European campaigners have denounced the EU Commission for failing to adequately reform international investment agreements, warning that ordinary taxpayers and our environment will suffer as a result. The Seattle to Brussels Network today also published a reader on the issue.
Since the Lisbon Treaty entered into force on 1st of December 2009, the competence to negotiate international investment agreements has shifted from individual member states to the EU. Today, the European Commission adopted its investment policy proposals.
Trade justice campaigners working together in the “Seattle to Brussels Network”  are calling for a radical overhaul of international investment policy.
“Current EU member states' Bilateral Investment Treaties (BITs) are all about rights for corporations and nothing about their responsibilities,” said Marc Maes, Trade Policy Officer of the Belgian NGO-umbrella 11.11.11. “They allow foreign investors to sue governments for social, environmental and economic regulations that are seen to affect company profits. The Lisbon treaty provided an ideal opportunity to change the balance back in favour of its citizens and the environment and terminate the member states’ BITs. But the Commission missed that opportunity.”
A whole industry of international law firms thrives on the extraordinary right of investors to directly challenge states through secret international tribunals without even having to exhaust domestic remedies.
“It is outrageous that the Commission wants to copy member states' flawed practice of international investor-to-state arbitration. It is only a matter of time until European taxpayers will have to compensate foreign investors with hundreds of millions of Euros because they challenge policies in the public interest. It is high time investor-to-state arbitration is done away with all-together,” said Peter Fuchs from WEED, Germany.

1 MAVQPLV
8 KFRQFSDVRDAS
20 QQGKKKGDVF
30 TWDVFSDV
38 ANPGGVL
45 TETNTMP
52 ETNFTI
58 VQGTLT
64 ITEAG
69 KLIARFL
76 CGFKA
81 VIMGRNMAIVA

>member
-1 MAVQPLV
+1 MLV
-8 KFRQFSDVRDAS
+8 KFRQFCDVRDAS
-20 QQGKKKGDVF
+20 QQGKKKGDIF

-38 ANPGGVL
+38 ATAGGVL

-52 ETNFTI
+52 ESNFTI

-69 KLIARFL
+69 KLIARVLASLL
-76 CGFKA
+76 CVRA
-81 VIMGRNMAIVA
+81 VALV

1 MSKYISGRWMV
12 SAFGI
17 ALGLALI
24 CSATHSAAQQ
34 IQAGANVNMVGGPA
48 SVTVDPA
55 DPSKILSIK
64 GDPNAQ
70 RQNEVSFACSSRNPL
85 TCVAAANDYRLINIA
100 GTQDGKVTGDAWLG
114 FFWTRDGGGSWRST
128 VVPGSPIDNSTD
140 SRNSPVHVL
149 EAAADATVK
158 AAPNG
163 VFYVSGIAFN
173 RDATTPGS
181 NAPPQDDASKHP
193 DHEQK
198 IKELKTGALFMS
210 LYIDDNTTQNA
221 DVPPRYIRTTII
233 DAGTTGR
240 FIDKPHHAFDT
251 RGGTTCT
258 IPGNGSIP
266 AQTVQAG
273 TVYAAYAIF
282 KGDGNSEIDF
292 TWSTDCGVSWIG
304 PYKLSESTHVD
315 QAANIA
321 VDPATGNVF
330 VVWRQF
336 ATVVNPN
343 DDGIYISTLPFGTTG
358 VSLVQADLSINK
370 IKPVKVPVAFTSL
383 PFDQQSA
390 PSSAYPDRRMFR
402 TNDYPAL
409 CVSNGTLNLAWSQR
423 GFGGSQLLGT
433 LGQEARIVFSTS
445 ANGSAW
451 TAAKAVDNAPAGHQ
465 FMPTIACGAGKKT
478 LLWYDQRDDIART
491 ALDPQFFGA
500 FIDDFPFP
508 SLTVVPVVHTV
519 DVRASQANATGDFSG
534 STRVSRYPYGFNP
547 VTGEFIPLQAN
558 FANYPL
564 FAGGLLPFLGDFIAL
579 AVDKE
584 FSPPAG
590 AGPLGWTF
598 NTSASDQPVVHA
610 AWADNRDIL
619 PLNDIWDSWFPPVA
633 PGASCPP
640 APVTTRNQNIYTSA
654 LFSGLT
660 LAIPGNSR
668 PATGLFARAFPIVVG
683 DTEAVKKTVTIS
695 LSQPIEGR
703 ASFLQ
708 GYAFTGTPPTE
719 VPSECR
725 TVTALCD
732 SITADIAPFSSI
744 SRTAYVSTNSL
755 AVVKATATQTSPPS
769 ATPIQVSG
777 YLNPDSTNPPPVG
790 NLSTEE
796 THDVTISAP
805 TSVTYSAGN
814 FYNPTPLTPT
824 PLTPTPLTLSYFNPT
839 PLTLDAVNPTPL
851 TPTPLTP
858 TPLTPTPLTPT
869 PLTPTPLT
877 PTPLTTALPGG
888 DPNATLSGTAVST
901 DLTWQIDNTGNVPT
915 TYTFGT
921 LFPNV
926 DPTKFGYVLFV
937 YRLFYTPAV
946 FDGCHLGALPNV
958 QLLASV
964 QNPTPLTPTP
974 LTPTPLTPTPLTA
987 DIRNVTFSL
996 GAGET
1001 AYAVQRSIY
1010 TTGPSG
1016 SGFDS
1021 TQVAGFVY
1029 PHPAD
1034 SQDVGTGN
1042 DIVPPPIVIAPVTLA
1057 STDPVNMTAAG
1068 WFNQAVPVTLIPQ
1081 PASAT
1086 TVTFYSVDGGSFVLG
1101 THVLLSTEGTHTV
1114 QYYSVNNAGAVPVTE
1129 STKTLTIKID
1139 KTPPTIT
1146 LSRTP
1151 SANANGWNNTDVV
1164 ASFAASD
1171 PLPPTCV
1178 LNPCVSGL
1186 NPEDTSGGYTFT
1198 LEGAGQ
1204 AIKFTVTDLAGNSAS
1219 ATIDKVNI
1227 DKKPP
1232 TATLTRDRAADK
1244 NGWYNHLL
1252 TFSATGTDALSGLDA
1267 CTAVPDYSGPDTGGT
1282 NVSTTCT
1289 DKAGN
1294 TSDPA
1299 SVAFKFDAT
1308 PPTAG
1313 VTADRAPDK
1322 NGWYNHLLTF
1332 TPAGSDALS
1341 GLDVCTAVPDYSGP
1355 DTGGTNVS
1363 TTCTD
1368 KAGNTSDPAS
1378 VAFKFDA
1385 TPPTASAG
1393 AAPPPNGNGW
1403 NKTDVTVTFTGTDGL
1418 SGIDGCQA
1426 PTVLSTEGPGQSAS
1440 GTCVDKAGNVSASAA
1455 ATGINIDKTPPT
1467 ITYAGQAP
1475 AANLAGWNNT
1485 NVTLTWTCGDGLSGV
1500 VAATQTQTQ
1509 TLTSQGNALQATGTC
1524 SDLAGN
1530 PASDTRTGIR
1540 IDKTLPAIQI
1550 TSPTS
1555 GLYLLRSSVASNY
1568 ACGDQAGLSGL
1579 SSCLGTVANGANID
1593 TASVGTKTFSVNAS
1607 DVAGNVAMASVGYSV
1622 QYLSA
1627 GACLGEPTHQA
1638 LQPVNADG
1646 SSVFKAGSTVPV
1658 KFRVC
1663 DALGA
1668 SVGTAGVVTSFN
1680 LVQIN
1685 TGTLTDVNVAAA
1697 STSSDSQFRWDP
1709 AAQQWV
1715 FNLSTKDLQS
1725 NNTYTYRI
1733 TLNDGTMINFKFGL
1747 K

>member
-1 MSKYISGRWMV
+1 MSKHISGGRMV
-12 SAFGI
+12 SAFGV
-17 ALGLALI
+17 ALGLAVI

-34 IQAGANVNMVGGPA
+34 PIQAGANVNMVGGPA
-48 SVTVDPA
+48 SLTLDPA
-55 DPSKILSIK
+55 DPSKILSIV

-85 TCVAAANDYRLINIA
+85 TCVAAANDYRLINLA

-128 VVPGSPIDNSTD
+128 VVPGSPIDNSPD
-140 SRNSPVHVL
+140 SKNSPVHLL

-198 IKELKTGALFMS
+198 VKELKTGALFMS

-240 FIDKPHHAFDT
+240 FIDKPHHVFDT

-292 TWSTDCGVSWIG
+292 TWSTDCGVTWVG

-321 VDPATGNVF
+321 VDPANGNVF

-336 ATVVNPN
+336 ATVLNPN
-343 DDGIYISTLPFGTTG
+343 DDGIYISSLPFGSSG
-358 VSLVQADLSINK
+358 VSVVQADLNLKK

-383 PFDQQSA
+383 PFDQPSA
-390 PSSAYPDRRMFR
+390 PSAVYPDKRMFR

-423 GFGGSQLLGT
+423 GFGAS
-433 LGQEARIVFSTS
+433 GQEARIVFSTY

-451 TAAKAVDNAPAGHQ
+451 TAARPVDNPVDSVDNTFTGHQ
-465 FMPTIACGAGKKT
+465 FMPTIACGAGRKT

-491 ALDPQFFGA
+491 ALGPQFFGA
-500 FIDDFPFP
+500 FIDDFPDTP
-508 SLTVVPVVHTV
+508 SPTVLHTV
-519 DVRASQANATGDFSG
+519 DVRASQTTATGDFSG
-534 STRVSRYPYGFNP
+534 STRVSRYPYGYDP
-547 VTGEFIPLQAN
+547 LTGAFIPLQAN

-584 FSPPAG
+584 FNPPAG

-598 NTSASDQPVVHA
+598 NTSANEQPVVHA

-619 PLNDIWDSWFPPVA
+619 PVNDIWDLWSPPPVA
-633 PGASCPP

The imbalance between corporate profits and environmental and social needs is typified by the litigation announced in April 2009 by the Swedish energy multinational Vattenfall against the German government. It challenges environmental restrictions imposed on a coal-fired power plant in the city of Hamburg. Vattenfall is seeking €1.4 billion in damages for delays and restrictions imposed upon the company's project. European taxpayers will end up paying the costs, financially and environmentally.  “
Today the Commission has at least recognised that investment arbitration lacks transparency, that investment policies have to balance public and private interests with regard to expropriation and that they have to be in line with the human rights and sustainable development objectives of the Lisbon Treaty. But the Commission’s failure to specify and balance key provisions1 unmasks this as little but feel-good rhetoric,” said Antonio Tricarico of the Campaign to Reform the World Bank, Italy.
The Commission was supposed to release its proposals last week, but member states led by Germany and the UK intervened via their Commission members to get rid of a provision in the draft regulation that would have put an expiry date on the existing BITs. The draft adopted today only provides for a “review”.
The Seattle to Brussels Network today also published a 45 pages strong reader on the issue of international investment policy: EU Investment Agreements in the Lisbon Treaty Era: A Reader. A civil society statement demanding an international investment policy in the public interest has been sent to Parliamentarians, EU member states and the Commission.
 The Seattle to Brussels (S2B) Network is a pan-European network of more than 70 organisations from 16 countries campaigning to promote a sustainable, socially and democratically accountable system of trade. It includes development, environment, human rights, women and farmers organisations, trade unions, social movements as well as research institutes. The S2B Network is part of the global coalition ‘Our World is Not for Sale’.
 IISD (2009): Background paper on Vattenfall v. Germany arbitration